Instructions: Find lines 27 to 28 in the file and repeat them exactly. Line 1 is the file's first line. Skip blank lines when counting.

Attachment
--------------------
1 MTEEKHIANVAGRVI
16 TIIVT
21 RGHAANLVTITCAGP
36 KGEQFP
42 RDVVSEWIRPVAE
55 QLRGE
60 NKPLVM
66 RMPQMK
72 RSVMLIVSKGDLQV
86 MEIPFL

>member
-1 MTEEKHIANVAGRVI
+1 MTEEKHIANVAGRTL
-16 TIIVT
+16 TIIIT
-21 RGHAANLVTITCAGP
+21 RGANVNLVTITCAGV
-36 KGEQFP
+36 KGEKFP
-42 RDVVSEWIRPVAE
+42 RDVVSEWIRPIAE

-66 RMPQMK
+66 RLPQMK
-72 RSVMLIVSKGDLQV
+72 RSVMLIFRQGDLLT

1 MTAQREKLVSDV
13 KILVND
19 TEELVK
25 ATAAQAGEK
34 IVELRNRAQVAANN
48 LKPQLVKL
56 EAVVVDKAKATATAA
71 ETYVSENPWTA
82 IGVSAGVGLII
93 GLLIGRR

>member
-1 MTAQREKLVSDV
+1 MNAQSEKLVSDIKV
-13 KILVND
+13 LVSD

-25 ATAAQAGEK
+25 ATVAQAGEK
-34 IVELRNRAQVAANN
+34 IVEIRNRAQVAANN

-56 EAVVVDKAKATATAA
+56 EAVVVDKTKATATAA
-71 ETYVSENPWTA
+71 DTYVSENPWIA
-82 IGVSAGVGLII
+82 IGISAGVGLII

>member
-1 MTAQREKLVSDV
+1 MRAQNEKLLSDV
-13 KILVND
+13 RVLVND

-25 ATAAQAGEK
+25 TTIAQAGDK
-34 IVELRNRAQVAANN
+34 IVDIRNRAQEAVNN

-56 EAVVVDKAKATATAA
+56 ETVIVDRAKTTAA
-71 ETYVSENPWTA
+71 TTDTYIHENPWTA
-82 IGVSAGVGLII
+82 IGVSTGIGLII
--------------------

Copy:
13 KILVND
19 TEELVK